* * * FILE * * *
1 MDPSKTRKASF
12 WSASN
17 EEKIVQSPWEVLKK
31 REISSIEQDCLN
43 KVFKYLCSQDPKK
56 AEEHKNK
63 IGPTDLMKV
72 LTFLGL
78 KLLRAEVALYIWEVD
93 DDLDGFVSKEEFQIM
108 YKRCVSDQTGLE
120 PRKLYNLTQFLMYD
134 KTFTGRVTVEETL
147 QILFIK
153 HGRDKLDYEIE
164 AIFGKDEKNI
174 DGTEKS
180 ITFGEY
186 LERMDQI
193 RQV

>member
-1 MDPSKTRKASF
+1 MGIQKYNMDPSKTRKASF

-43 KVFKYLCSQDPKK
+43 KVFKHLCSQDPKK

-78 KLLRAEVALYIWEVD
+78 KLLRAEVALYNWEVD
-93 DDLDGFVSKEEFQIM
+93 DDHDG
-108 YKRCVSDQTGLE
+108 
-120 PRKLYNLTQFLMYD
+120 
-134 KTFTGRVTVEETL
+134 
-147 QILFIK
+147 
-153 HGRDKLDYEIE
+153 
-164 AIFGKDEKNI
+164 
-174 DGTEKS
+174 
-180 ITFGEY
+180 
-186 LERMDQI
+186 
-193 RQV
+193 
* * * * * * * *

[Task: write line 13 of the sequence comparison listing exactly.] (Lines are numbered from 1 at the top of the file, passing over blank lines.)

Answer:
134 KTFTGRVTVEETL